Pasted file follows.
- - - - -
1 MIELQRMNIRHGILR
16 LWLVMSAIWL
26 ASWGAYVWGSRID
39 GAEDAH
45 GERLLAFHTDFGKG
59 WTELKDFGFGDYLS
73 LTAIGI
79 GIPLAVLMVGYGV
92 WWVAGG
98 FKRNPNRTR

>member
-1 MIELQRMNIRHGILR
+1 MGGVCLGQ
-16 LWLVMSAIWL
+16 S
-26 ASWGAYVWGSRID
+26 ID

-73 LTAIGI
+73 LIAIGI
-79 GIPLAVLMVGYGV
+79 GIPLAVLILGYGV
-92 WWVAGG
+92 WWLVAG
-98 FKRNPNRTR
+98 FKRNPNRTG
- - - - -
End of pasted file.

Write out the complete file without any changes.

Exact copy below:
1 MIELQRMNIRHGILR
16 LWLVMSAIWL
26 ASWGAYVWGSRID
39 GAEDAH
45 GERLLAFHTDFGKG
59 WTELKDFGFGDYLS
73 LTAIGI
79 GIPLAVLMVGYGV
92 WWVAGG
98 FKRNPNRTR

>member
-1 MIELQRMNIRHGILR
+1 MGGVCLGQ
-16 LWLVMSAIWL
+16 S
-26 ASWGAYVWGSRID
+26 ID

-73 LTAIGI
+73 LIAIGI
-79 GIPLAVLMVGYGV
+79 GIPLAVLILGYGV
-92 WWVAGG
+92 WWLVAG
-98 FKRNPNRTR
+98 FKRNPNRTG